It was only a matter of time before I walked across the Netflix ballroom and introduced myself to the great Greta Garbo. It turns out we’ve already met; it was decades ago when Daddy Warbucks took Annie and me to see Camille (1936). At the time, I was able to put aside my crushing fears of Miss Hannigan and enjoy the Rockettes’ introduction to the performance Garbo herself acknowledged as her best. Although Annie (1982) provided only a snippet of Garbo’s film, those few minutes invaded my young, impressionable mind, and she remains a cherished part of my childhood. Later on I would fast-forward the Camille moments of Annie simply because I couldn’t handle watching the final curtain of poor Marguerite.
Although she received an honorary Oscar in 1955, none of Greta Garbo’s performances earned her an Academy Award. She was nominated four times (two of them in the same year), but we do have to file her under the “Too Good for an Oscar” column, along with Judy Garland, Cary Grant, and Lauren Bacall. Long overdue is my coming to know Garbo, so I figured I would start with the Oscar nominations. In Anna Christie (1931), the silver screen played Garbo’s voice for the first time — she schleps herself into a bar, falls into a chair, and strongly mutters “Give me a vhiskey!” Along with the crackling sound of the film reel that provides Anna Christie with its soundtrack, that deeply recognizable voice of Garbo’s immediately set a new standard in the world of film.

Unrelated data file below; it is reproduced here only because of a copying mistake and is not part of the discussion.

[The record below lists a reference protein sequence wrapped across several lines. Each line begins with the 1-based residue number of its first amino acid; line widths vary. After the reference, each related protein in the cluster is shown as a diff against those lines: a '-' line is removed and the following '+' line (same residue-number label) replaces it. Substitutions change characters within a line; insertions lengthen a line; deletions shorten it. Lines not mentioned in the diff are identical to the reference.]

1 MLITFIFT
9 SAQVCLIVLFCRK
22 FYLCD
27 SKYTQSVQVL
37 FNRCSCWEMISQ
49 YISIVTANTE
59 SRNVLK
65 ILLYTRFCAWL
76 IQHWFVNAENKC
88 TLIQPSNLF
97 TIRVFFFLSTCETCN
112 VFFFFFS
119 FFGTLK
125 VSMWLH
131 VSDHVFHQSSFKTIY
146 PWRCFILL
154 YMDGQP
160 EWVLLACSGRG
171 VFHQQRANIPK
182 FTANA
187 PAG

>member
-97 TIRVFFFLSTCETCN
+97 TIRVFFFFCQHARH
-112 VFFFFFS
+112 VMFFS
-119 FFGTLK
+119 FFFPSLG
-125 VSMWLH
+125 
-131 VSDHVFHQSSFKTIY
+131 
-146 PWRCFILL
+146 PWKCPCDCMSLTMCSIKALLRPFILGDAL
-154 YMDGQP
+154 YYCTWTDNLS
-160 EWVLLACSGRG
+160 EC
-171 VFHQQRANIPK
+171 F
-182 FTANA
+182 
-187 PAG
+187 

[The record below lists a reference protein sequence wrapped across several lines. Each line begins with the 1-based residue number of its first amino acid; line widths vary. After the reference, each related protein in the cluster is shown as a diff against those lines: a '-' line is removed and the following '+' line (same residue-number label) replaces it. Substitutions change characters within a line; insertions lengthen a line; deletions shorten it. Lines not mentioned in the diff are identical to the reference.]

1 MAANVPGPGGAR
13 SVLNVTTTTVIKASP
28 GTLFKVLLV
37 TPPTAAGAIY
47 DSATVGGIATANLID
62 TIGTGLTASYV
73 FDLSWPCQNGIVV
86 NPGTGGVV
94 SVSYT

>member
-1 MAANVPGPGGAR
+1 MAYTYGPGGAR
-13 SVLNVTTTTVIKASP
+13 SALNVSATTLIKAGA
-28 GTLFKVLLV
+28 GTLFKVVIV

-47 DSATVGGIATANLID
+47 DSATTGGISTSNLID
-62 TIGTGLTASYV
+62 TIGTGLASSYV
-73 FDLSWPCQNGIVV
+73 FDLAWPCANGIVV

Moving on to her penultimate role in Ninotchka (1939), truthfully I felt awkward laughing at Greta Garbo as much as I did. Of all the words I could use to describe this woman’s striking talent, “funny” was never one of the first that sprung to mind (Marguerite’s death must have been too much for me!). But when Garbo laughs in Ninotchka, she’s not alone. Along with the constant cigarettes that light up a black-and-white screen, the drinks flow as easily as the smoke, and the hard-headed Ninotchka gets properly smashed on champagne. When she confesses to her drinking buddy the guilt she feels for enjoying herself, she tells him he should “stand her up against the wall.” Merrily he blindfolds her and does as she asks before he turns to open another bottle. The moment he pops the cork, she slides down the wall with a dancer’s grace, riddled with audible bullets . . . the next day my thumb hurt from all the rewinding.
Our courting has just begun, mine and Garbo’s, but I couldn’t resist sharing an Annie-sized snippet of our introduction. Certainly there is more to come, but for now I’m afraid you must leave us — we want to be alone.